Contrary to popular opinion (partly due to a misunderstanding press that will often repeat this myth), the various lawsuits regarding file sharing have never been about an individual downloading
unauthorized copyright-covered works, but in uploading
them. Amusingly, there are some legal experts who point out that a clear reading of copyright law in the US actually suggests that uploading is perfectly legal
, while downloading may not be. Either way, the entertainment industry has focused on going after people for uploading (specifically: distributing) unauthorized materials. And that has resulted in an ongoing legal debate over the question of whether or not simply making something available
is the equivalent of distribution under the law. There have been a few court rulings on either side of this question, but the trend seems to be leaning towards the fact that making available is not the equivalent of distributions. That would be a problem for the recording industry, as it would then need to prove actual unauthorized distribution, which could be quite difficult.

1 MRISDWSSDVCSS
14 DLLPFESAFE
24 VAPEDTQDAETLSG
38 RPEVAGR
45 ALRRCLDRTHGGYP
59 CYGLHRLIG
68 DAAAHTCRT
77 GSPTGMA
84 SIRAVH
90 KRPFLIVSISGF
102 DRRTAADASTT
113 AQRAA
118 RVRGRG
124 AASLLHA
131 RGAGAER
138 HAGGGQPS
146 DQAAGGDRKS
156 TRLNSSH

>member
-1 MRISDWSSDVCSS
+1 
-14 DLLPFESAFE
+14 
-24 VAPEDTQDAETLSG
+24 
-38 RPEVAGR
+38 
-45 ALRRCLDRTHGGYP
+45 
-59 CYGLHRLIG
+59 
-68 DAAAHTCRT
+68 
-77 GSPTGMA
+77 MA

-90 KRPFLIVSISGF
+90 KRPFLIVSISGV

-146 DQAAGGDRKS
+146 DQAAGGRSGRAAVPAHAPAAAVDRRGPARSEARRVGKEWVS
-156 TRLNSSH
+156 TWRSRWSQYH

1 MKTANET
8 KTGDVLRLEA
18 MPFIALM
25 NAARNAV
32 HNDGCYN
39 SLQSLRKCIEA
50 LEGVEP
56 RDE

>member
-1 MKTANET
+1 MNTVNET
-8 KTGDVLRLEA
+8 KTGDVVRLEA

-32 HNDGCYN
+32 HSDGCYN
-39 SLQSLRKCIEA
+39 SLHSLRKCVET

That said, in one case, it may be facing an even bigger uphill battle. That's because it charged someone with distributing/uploading content, despite the fact that he'd modded his file sharing software to not allow any uploads
. It's difficult to see how they can get him for even "making available" given that he set up the software in a way to not actually make anything available at all. But, of course, given how much the entertainment industry relies on flimsy evidence
, it's probably no surprise that it didn't even check to see if this guy was making any files available before charging him with doing so.